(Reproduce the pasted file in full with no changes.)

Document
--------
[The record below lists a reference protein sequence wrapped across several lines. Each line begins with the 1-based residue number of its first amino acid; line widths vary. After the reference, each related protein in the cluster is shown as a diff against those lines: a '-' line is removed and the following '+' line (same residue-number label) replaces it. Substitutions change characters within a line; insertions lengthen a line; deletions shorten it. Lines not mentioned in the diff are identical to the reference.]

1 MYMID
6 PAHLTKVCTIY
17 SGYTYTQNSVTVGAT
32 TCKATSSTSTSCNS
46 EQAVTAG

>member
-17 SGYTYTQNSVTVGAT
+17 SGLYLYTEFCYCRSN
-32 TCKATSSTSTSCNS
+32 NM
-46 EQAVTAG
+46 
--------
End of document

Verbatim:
[The record below lists a reference protein sequence wrapped across several lines. Each line begins with the 1-based residue number of its first amino acid; line widths vary. After the reference, each related protein in the cluster is shown as a diff against those lines: a '-' line is removed and the following '+' line (same residue-number label) replaces it. Substitutions change characters within a line; insertions lengthen a line; deletions shorten it. Lines not mentioned in the diff are identical to the reference.]

1 MYMID
6 PAHLTKVCTIY
17 SGYTYTQNSVTVGAT
32 TCKATSSTSTSCNS
46 EQAVTAG

>member
-17 SGYTYTQNSVTVGAT
+17 SGLYLYTEFCYCRSN
-32 TCKATSSTSTSCNS
+32 NM
-46 EQAVTAG
+46 